> >> > > > > [hidden email]
> >> > > > > Please visit this url to subscribe, unsubscribe and manage your
> >> > > > subscription preferences:
> >> > > > > http://lists.runrev.com/mailman/listinfo/use-livecode
> >> > > > _______________________________________________
> >> > > > use-livecode mailing list
> >> > > > [hidden email]
> >> > > > Please visit this url to subscribe, unsubscribe and manage your
> >> > > > subscription preferences:
> >> > > > http://lists.runrev.com/mailman/listinfo/use-livecode
> >> > > >
> >> > > _______________________________________________
> >> > > use-livecode mailing list
> >> > > [hidden email]
> >> > > Please visit this url to subscribe, unsubscribe and manage your
> >> > subscription preferences:
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> >> > subscription preferences:
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> >> subscription preferences:
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> >>
> >
> >
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Re: Differences between Commercial and Community versions of LiveCode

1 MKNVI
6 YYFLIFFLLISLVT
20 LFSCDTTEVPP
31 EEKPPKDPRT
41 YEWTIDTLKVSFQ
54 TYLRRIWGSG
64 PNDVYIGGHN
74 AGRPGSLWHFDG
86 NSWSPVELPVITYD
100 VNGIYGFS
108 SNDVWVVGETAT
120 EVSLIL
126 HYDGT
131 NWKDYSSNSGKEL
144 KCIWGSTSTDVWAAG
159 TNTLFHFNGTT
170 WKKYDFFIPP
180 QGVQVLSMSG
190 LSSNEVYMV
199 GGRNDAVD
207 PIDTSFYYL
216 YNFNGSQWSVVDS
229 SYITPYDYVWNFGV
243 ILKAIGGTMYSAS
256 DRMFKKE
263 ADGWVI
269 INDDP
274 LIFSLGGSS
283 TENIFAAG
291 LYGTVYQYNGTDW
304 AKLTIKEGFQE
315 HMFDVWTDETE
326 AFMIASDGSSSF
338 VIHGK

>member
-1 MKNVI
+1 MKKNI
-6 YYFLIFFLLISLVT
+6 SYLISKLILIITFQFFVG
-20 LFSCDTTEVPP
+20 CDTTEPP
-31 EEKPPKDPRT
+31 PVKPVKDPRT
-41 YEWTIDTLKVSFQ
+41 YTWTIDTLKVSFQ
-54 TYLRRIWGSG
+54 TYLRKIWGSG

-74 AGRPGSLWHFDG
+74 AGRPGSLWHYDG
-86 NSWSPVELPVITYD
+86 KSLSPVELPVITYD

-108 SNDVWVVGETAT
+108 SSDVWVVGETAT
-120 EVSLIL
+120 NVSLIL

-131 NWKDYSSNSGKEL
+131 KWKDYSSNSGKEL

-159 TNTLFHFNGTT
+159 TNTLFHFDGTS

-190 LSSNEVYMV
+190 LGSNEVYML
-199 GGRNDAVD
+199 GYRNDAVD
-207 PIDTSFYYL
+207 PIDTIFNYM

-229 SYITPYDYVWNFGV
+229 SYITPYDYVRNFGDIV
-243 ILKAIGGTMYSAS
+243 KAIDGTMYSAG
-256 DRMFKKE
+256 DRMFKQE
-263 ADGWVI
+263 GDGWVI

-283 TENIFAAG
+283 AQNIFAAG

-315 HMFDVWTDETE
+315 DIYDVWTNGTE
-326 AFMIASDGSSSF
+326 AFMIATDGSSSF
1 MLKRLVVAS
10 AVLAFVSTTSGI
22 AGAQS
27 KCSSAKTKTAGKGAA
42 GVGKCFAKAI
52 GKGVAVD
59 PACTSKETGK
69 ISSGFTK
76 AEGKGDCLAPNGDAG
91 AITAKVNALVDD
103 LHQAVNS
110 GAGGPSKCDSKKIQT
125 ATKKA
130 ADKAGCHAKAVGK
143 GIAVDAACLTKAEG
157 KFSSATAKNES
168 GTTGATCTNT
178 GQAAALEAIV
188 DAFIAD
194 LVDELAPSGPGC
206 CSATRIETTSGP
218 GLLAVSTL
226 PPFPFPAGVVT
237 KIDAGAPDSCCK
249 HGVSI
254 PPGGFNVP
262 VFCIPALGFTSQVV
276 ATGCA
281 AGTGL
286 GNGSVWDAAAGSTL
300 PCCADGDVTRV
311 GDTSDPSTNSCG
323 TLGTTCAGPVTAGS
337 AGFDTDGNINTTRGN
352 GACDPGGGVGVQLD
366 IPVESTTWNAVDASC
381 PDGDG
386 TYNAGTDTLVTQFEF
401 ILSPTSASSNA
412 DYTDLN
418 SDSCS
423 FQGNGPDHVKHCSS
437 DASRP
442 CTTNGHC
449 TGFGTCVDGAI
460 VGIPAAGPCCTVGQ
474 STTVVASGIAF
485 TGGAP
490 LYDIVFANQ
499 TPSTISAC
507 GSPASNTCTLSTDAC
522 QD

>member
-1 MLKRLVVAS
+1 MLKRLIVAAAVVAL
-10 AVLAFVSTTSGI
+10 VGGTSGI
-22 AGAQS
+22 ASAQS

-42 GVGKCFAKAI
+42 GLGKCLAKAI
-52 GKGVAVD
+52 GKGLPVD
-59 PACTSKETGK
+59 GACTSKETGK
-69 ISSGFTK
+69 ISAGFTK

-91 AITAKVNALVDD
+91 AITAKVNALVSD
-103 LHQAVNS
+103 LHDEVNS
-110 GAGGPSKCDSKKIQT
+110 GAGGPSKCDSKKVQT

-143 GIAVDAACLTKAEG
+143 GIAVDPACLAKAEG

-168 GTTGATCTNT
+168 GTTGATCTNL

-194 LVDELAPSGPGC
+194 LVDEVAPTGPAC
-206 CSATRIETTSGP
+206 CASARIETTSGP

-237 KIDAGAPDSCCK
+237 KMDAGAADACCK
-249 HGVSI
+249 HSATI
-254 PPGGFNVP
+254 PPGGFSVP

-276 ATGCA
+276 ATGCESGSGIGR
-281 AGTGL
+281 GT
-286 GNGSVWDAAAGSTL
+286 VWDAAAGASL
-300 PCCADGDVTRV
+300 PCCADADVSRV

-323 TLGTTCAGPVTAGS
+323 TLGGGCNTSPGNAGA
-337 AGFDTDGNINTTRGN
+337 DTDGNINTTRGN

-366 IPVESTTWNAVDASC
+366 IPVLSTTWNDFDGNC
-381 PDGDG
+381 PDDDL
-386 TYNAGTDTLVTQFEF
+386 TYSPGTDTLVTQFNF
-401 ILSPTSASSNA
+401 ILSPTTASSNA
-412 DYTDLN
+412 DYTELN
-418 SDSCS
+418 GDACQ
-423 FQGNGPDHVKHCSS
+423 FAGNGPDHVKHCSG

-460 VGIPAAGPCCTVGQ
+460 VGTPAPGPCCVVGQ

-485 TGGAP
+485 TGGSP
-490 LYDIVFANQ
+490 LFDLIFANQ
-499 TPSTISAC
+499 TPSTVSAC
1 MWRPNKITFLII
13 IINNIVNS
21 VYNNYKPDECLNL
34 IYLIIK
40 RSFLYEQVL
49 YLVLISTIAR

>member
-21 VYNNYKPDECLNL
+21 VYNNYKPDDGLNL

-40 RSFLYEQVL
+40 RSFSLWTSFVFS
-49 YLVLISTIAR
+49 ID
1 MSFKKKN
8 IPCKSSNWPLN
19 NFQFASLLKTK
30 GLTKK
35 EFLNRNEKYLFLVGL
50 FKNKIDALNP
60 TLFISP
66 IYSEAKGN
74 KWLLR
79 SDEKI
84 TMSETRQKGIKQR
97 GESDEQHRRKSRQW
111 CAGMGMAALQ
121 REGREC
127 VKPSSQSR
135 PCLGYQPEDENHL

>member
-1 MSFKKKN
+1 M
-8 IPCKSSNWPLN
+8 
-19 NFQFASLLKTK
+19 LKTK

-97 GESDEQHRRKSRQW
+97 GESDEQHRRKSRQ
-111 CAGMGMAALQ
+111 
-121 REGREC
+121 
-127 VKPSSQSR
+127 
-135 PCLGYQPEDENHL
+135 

dunbarxx via use-livecode
In reply to this post by dunbarxx via use-livecode
On 2018-06-06 18:09, Tom Glod via use-livecode wrote:
> what if for example you want to hard code a hash salt into your
> code?.....
> if the code is readable, then so is the salt.  I would vote for
> unreadable
> code 100% of the time.

Technically even if the code isn't readable, then the salt will still be
there - all you are doing is making it more difficult for relatively
unmotivated individuals to get at it. Which perhaps doesn't help much,
as the unmotivated are probably not the ones who are going to cause any
problems.

The only way to truly protect secrets is for no-one to see them and to
only transmit and store them in an encrypted way, where unlocking them
is tied to a secret the end-user has - e.g. user account / password
login.

Certainly if there is a server involved in your app somehow, and if you
control that server then you are far better off making the server the
'keeper of the secrets' because then *you* have control - its much
easier to delete a record from a server then it is to force all your
users to reinstall a new version of your app because a secret contained
within it has been compromised.

Warmest Regards,

Mark.

P.S. I realize that sometimes storing secrets in distributed apps is the
'only' way - but always think to see if there is a way to avoid it if
you can.

--
Mark Waddingham ~ [hidden email] ~ http://www.livecode.com/
LiveCode: Everyone can create apps

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Re: Differences between Commercial and Community versions of LiveCode